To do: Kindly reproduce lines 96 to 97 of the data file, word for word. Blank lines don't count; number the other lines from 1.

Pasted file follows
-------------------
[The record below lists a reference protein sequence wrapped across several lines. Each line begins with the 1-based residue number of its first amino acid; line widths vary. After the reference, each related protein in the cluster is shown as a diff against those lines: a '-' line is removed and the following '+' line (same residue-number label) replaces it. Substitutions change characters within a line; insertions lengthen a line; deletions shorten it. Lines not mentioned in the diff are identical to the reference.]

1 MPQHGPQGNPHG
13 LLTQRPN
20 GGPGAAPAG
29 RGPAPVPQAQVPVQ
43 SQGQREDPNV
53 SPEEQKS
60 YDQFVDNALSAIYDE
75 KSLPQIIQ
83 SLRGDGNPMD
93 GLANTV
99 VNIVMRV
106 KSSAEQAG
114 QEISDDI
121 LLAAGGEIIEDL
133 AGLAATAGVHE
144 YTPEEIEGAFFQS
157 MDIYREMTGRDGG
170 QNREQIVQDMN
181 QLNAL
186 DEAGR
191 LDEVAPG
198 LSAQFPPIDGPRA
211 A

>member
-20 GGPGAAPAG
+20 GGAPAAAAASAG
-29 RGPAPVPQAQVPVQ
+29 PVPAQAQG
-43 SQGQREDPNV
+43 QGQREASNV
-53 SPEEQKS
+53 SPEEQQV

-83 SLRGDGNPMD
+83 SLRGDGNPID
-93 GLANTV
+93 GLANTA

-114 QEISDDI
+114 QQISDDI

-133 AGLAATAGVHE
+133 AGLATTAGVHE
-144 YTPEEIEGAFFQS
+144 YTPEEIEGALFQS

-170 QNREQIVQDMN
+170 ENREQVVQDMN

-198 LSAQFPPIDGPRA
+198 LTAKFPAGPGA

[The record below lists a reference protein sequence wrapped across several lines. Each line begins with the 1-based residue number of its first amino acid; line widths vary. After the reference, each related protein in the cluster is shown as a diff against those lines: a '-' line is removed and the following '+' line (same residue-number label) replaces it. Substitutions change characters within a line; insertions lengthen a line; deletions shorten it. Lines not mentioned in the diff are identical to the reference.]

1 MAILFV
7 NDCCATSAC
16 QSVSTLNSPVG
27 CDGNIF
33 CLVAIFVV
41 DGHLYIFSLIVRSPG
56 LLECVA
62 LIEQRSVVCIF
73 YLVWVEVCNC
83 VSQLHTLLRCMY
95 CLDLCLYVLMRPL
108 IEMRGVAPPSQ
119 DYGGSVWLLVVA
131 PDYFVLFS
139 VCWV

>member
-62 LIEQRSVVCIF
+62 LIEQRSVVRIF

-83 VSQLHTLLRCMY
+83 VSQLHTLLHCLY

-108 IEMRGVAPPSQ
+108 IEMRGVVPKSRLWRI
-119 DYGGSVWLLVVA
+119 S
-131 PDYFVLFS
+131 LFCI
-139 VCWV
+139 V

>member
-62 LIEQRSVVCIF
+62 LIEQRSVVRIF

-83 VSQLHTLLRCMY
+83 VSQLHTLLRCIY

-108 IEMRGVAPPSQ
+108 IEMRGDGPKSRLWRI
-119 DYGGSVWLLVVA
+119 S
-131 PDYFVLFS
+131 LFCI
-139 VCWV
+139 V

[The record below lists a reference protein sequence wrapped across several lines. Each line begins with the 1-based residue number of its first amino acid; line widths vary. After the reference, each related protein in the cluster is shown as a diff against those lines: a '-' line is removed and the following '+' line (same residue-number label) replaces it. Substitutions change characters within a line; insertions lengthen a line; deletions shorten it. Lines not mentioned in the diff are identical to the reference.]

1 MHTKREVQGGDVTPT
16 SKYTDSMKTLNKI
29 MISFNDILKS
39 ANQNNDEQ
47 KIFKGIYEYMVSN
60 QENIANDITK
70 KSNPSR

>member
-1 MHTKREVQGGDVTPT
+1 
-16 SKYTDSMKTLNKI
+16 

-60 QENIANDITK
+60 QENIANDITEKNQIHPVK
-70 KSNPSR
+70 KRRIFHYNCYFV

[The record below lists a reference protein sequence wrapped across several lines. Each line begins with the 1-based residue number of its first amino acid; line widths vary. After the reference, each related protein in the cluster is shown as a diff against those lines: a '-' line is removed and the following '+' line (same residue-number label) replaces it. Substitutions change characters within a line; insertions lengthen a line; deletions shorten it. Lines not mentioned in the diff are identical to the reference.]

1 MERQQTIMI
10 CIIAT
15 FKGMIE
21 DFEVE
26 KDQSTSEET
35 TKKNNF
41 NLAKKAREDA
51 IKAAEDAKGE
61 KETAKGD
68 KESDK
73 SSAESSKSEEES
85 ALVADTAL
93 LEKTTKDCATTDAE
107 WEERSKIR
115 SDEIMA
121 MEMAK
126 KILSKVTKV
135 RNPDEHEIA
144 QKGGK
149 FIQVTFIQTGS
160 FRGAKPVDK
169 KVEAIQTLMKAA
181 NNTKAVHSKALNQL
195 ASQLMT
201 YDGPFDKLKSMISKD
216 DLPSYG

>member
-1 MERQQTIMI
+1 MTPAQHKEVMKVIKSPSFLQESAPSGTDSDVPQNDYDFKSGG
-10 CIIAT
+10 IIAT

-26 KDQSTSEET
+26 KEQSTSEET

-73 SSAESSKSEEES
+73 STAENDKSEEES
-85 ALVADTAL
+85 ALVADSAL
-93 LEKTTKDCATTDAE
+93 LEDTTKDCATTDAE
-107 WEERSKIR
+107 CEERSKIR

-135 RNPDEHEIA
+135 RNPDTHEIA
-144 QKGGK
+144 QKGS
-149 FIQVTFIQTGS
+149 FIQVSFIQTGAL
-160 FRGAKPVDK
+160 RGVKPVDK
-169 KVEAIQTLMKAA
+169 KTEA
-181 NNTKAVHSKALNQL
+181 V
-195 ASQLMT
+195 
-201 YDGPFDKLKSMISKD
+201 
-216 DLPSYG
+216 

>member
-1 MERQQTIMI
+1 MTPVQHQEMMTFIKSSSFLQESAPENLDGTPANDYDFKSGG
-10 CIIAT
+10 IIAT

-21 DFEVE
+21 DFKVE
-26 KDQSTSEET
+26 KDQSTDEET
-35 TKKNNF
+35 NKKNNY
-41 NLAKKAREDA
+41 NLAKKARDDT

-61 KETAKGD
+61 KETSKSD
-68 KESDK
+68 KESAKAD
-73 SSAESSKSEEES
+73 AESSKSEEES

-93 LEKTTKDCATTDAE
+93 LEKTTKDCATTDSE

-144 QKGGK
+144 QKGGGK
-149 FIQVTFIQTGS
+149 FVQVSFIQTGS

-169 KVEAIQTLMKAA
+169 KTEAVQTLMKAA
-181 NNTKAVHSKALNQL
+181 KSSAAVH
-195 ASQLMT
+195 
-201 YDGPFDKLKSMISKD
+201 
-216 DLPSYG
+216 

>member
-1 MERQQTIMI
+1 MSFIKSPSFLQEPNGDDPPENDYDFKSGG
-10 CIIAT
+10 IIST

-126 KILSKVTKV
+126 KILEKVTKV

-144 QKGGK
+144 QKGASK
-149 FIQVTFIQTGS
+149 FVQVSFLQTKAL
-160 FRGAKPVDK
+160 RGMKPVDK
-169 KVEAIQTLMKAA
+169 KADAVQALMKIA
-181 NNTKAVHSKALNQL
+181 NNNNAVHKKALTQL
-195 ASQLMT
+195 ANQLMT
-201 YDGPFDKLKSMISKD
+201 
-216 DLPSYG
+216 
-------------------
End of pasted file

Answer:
60 QENIANDITK
70 KSNPSR